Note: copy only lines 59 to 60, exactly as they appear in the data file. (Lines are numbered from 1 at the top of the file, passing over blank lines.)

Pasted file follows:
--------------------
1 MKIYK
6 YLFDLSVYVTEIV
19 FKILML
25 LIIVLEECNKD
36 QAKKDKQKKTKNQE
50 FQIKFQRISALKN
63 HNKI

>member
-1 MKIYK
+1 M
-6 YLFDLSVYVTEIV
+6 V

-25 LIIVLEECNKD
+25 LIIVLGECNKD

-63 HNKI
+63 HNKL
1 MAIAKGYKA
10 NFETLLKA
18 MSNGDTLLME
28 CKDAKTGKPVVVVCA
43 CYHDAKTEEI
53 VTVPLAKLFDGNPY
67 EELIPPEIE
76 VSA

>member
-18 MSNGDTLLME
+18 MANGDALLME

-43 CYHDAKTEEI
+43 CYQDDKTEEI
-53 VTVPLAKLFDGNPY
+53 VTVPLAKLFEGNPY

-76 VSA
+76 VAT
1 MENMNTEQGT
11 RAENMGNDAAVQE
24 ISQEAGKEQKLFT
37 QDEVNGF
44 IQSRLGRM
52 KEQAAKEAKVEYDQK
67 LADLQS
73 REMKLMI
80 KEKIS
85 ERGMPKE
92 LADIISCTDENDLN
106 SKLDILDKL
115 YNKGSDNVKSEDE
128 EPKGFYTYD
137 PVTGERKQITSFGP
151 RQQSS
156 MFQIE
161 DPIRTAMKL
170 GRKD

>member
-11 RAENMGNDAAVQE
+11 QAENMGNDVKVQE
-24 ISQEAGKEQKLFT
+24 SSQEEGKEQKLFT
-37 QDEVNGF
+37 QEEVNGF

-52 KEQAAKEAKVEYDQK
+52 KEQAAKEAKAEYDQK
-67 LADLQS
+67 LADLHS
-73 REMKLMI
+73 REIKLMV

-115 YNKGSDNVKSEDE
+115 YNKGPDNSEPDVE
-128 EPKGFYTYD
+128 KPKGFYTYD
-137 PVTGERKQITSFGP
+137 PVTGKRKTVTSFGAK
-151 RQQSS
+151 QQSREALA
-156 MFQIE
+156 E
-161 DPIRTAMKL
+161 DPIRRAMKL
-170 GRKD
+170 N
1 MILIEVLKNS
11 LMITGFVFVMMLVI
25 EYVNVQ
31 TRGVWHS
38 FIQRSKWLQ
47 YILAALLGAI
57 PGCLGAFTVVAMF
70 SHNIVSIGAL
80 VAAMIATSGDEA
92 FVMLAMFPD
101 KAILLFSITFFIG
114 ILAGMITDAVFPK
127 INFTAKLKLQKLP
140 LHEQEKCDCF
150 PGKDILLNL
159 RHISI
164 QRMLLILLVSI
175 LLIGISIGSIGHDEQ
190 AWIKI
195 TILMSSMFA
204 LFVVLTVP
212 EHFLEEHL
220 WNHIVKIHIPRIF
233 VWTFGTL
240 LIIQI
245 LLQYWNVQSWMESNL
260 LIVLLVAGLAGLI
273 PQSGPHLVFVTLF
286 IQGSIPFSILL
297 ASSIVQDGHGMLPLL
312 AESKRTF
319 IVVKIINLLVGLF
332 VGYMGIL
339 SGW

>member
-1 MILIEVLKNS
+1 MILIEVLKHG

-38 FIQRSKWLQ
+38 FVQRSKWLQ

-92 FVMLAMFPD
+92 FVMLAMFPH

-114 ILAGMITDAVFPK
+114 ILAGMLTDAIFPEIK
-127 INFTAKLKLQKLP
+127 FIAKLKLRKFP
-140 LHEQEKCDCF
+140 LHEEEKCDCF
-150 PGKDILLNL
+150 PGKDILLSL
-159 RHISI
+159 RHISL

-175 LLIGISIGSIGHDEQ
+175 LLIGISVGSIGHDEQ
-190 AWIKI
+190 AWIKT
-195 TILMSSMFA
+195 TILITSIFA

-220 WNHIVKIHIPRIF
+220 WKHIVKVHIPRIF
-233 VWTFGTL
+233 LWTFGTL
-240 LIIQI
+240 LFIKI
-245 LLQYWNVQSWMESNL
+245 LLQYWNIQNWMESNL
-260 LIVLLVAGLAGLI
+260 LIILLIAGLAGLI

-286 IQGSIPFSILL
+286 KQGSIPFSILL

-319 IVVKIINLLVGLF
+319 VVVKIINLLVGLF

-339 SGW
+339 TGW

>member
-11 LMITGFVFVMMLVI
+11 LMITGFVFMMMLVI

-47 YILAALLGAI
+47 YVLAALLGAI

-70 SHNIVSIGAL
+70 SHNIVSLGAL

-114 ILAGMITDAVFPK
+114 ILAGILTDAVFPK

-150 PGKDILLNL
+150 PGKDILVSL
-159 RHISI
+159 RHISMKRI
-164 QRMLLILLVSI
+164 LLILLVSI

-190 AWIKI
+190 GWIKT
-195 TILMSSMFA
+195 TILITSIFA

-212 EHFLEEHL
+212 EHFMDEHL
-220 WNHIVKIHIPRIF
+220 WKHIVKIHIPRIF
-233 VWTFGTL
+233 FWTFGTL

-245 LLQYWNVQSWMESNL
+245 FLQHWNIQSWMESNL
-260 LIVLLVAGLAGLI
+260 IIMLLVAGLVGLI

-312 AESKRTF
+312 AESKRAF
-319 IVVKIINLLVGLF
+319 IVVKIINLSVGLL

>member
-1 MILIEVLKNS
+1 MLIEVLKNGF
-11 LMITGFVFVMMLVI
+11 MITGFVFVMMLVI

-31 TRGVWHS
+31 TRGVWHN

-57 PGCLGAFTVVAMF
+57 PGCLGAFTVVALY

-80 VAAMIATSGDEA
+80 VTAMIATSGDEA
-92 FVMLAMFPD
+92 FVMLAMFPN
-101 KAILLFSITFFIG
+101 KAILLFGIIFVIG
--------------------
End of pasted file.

+37 QEEVNGF

-52 KEQAAKEAKVEYDQK